Cape York - Iron Range Tour Report
Magnificent Riflebird by Rob Hynson
Five intrepid explorers met at Sydney airport early on the 28th November ready to flee the flooding that had hit Sydney that morning. Our destination was Iron Range National Park, a jewel in the heart of Cape York. This part of Queensland, once connected to Papua New Guinea, has flora and fauna more akin to our northern cousin than Australia. After our flight to Cairns we set off on several short flights, stopping at Coen and Arukun before arriving at Lochart river, our base for the next 5 days. While stretching our legs at the regional airport we were greeted by Australian Pratincoles, Red-winged Parrots, Whiskered Terns, and shortly after take-off a huge flock of Magpie Geese took flight. After arrival at Lockhart river we went out for a post-dinner spotlighting session, the highlights including a cooperative pair of Large-tailed Nightjars, Bare-backed Flying Fox and a Cape York Melomys.
Female Eclectus Parrot by Rob Hynson
An early start saw us head into the heart of the rainforest of Iron Range. Many unfamiliar calls greeted us and it wasn't long before we saw our first White-faced Robins, Graceful Honeyeaters and Pied Imperial Pigeons of the trip. At our second stop we were treated to one of the jewels of Iron Range - a male Magnificent Riflebird displaying just a few feet from us. This species is ubiquitous in the rainforest, with its ever-present whistled call a constant companion. Seeing displaying males is a rare treat witnessed by few visitors. This sighting was cut short when a Canopy Monitor scurried along a branch hoping to nab the Riflebird for breakfast; this was the first of several exciting reptiles seen on the trip. Further birding in the rainforest produced many calling Yellow-billed Kingfishers, a bird we heard throughout our trip but needed a special effort to see later. Our final highlight before lunch was a Palm Cockatoo spotted feeding in a tree. After a well-earned lunch we headed out to Mount Tozer to explore the heathland habitat. Birdlife was quiet around the heaths but we had a large flock of Australian Swiflets with a few Fork-tailed Swifts mixed in. Spotlighting in the rainforest after dinner produced several calling Marbled Frogmouths, one of Australia's most bizarre songsters. Despite several birds calling around us, we were unable to sight any. To round the evening off we had great views of a Common Spotted Cuscus feeding in the trees above our heads.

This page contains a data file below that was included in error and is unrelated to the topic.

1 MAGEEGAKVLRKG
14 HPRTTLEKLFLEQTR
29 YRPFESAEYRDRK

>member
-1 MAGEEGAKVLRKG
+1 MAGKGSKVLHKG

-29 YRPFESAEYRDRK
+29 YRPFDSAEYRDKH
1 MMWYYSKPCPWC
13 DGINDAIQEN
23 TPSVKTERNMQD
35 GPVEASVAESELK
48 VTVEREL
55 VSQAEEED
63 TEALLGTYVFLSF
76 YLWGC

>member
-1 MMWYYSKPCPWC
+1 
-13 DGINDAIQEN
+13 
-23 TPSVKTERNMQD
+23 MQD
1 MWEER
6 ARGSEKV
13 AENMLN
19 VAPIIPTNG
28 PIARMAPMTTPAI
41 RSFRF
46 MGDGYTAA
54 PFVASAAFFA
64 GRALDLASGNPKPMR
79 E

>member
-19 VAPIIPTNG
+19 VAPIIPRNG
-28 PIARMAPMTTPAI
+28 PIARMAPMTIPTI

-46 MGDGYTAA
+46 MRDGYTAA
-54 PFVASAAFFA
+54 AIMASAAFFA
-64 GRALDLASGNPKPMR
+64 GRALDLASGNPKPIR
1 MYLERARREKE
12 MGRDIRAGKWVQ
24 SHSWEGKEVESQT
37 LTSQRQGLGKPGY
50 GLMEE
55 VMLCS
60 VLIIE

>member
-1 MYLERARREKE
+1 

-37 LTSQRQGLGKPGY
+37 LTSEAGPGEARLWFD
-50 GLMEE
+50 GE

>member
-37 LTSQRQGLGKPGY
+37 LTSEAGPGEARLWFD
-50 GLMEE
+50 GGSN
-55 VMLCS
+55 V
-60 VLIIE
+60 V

Cape York Melomys by Rob Hynson